Sunday, December 4, 2016
How I Start and Finish New Artwork Almost Everyday (the answer may surprise you!)
Let me start by saying Yes- artwork is what I do for a living, full time. I wake up, go down stairs, make coffee and pretty much dive in to whatever work is going to be done either starting from a sketch , going straight to canvas, or grabbing my computer. Let me also say on the onset that as the title says, I start and finish new artwork Almost everyday- I too like to take days off and go down to the sand, and some days we are so busy with print orders that there isn't time to dedicate to something new.
Some readers might say, "So if you do now artwork everyday, how come you don't post here everyday?"
That's a good question, reader- the answer is we're more focused on sharing new art and the processes on our social media platforms. Want to see it in action? Follow us on Instagram @Pinstripe_Chris or on Facebook @PinstripeChris
Alright, to the point I'm looking to make-
So I do artwork for a living; more specifically Automotive artwork from paintings, to watercolors to digital art. Everyday of the week I have an opportunity to do something fresh and hopefully captivate my audience. Hopefully. Every single morning as I'm sipping my coffee im scrolling thru images of vehicles of many types looking for something that appeals to me that I can make a statement with. Sometimes it can be an hour and the coffee has gone could before I feel like I have somewhere to start.
Then I break out pens and pencils and begin sketching to see where it goes. Sometimes it takes a few sketches to get what I'm looking for to move forward from. Then it's on to the stage of making the thing. Either transfer on to canvas or watercolor paper, or photo/scan and complete the paint digitally depending on the look and feel Im going for and the purpose of the artwork.
On a typical day I've gotten thru my entire process and photo'd my finished artwork to share by around 2 or 3pm (unless I got a late start or we had a busy morning with prints).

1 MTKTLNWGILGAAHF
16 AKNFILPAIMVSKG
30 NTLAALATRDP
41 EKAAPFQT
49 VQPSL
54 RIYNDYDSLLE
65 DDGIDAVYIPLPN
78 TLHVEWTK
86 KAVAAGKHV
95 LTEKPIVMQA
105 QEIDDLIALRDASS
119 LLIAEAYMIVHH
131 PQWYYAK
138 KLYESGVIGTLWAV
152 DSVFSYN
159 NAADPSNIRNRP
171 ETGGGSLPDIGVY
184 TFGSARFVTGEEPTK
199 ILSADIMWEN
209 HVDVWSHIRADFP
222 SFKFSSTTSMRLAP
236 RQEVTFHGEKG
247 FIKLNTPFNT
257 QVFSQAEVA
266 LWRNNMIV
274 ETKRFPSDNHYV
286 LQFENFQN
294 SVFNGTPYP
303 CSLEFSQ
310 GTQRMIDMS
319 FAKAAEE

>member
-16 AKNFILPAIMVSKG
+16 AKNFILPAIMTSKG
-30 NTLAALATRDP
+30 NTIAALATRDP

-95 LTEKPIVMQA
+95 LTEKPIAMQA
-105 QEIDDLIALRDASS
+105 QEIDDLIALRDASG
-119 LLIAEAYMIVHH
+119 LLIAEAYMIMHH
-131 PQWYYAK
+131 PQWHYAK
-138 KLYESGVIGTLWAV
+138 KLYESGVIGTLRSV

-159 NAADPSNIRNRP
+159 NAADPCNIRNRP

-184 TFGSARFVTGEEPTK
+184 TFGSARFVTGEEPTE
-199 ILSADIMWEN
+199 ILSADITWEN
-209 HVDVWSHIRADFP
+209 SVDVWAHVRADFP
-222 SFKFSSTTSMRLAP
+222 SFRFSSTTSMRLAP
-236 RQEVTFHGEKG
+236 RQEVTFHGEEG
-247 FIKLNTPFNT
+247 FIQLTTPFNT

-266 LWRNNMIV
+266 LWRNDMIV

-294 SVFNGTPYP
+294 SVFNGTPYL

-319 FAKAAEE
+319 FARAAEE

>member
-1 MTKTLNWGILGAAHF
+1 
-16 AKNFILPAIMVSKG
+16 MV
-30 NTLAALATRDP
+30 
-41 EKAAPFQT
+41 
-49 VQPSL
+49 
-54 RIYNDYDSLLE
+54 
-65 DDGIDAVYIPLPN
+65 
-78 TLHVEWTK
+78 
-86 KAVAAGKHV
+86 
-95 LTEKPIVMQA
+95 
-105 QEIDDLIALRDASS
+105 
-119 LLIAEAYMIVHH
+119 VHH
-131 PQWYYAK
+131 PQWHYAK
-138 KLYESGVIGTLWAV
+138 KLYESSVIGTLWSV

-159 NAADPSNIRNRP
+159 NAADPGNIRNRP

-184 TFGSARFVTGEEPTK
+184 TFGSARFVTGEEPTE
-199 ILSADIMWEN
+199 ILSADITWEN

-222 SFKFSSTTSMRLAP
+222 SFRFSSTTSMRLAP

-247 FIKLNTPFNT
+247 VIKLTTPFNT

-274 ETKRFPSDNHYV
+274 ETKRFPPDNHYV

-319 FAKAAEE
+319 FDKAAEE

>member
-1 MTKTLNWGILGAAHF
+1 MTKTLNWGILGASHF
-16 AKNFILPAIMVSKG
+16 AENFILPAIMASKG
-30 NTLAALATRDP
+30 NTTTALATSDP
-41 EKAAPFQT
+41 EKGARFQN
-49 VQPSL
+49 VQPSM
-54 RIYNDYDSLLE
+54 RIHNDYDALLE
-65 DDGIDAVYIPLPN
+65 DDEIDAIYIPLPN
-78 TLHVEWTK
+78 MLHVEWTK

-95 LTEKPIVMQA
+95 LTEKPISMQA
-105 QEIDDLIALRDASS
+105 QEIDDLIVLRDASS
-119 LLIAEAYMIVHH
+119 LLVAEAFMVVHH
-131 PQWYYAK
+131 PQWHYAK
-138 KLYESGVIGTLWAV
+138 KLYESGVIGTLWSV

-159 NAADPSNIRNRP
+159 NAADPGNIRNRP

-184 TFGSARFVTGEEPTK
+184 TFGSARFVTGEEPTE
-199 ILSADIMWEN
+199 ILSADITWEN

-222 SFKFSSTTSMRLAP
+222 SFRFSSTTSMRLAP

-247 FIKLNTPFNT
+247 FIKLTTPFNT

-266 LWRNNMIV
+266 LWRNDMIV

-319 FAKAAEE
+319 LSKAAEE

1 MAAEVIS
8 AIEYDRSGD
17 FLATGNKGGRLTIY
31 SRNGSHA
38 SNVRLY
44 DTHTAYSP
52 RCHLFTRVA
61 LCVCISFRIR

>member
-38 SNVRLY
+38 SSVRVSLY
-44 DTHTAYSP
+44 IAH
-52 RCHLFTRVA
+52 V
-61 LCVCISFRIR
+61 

"Ok, so you can draw well and paint fast... how does that help me?"
While it's true that years and years of practice on a daily basis and having a huge stockpile of materials, tools, and mediums on hand keeps things flowing here at the studio (will cover that in a separate post), speed and efficiency is only part of the battle.
Yes, spending a lot of time erasing isn't exactly forward momentum, but it is part of the process so dont be hard on yourself about it (I certainly have my share of mistakes I work out on paper).
"So where are you going with this..?
Distractions- are a huge distraction. It's easy to have the tv on, music blasting, internet on, phone on- EVERYTHING ON. But, they cost you time. A LOT of time. You think erasing a lot is time consuming? I'm willing to bet you'll do more erasing if you're attention is not on what you're looking to make.
Some folks are better at working in hectic environments- I worked as a pinstriper for many years at motorcycle shops, I know all abouts it. But I would say it's not my preference.
I know many artists who say they dont have as much time to draw as they would like. Think about the things you are doing with your time and consider what you are willing to do less of to make the time. Surely you can catch that episode on Netflix later on, or respond to your bestie in a little bit- they will understand. Being productive isn't hard, it just takes discipline. While Im drawing and painting my phone is on it's lowest setting and I will only answer if it rings- a FB notification is hardly a reason for me to stop. A lot of times I wear my fancy noise canceling headphones (which I very highly recommend) and put on classical or movie scores that dont have lyrics.
Simplify. Get yourself in the zone of what you are working and STAY there until you're ready to call it a day. Do you have to start and finish same day? Absolutely not. But clearing out some basic distractions will give you some mental space to stay focused on what's in front of you and not whats all around.
Next time you're ready to sit down and sketch, think about your environment; the lighting, the noises- anything that contributes to using your senses. Which things are going to take your focus away? Find them, and limit them if you can. You want to be using as much of your mental CPU on the main task in front of you- if you're trying to multi task or your brain is by being influenced by things around you, make a change. Sometimes I like to sketch at a local coffee shop- even tho it doesnt seem like a productive place, just the change of scenery is refreshing.
Go forth, readers- Draw the things and Limit your Distractions!